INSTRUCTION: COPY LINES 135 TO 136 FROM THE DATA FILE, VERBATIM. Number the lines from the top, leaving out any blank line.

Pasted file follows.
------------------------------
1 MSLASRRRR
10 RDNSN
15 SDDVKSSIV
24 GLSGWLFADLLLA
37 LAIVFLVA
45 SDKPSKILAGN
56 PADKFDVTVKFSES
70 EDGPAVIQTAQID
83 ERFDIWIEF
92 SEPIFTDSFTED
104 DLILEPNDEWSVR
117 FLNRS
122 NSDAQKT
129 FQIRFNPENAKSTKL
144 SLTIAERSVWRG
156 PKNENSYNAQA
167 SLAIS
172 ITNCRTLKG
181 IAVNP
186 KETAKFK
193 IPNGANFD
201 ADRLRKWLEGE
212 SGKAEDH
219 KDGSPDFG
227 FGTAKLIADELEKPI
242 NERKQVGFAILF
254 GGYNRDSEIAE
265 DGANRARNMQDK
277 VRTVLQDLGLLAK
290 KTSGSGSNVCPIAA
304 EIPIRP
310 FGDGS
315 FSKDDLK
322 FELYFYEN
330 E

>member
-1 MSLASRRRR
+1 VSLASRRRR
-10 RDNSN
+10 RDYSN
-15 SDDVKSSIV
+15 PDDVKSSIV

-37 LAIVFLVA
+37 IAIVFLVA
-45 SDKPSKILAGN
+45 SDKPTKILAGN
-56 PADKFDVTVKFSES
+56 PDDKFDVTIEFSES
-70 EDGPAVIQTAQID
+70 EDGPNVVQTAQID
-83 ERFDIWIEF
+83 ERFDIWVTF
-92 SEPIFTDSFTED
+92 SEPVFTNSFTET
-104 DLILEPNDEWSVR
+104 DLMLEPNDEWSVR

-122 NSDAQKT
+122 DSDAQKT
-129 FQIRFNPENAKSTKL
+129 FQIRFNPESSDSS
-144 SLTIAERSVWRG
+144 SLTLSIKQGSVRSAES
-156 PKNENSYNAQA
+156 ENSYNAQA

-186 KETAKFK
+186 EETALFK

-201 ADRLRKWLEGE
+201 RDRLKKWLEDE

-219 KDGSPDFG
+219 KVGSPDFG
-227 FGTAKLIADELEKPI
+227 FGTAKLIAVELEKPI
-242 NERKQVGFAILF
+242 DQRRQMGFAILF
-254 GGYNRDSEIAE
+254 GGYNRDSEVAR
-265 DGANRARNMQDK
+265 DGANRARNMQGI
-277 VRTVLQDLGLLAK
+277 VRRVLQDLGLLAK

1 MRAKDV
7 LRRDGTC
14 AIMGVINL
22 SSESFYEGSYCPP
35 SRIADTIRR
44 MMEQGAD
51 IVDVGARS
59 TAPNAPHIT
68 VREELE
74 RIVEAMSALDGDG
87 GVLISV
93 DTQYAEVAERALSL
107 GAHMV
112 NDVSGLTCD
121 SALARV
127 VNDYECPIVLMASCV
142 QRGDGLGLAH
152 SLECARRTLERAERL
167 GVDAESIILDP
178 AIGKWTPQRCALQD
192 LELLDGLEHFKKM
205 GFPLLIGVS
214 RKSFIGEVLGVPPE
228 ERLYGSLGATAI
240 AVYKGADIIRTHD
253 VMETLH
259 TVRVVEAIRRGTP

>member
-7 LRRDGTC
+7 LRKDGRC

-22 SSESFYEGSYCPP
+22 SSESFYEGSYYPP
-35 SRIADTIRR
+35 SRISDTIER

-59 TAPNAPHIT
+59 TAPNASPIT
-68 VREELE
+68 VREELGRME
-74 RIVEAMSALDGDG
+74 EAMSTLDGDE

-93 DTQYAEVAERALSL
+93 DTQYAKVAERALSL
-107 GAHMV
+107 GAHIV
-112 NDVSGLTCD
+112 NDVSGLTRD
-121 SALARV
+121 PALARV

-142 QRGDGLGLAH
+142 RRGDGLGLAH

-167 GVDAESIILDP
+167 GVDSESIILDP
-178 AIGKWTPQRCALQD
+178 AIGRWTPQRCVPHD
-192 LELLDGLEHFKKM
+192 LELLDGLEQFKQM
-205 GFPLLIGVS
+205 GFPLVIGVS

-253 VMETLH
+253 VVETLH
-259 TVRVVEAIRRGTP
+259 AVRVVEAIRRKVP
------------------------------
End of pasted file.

-192 LELLDGLEHFKKM
+192 LELLDGLEQFKQM